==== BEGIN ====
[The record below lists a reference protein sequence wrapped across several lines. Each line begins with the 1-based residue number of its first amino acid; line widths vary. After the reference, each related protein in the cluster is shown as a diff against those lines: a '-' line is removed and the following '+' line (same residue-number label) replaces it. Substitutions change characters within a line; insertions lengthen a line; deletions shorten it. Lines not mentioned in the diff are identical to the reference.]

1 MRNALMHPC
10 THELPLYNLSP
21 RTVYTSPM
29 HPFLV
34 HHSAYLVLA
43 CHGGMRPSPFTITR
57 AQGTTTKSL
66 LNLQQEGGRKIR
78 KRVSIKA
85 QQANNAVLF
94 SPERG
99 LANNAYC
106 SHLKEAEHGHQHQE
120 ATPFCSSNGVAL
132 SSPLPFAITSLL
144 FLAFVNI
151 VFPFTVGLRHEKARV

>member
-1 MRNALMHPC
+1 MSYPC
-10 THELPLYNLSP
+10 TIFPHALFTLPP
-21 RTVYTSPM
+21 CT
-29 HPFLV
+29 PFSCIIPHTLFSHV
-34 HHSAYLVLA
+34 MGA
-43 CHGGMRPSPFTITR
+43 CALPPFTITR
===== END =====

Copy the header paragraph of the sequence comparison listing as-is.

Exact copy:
[The record below lists a reference protein sequence wrapped across several lines. Each line begins with the 1-based residue number of its first amino acid; line widths vary. After the reference, each related protein in the cluster is shown as a diff against those lines: a '-' line is removed and the following '+' line (same residue-number label) replaces it. Substitutions change characters within a line; insertions lengthen a line; deletions shorten it. Lines not mentioned in the diff are identical to the reference.]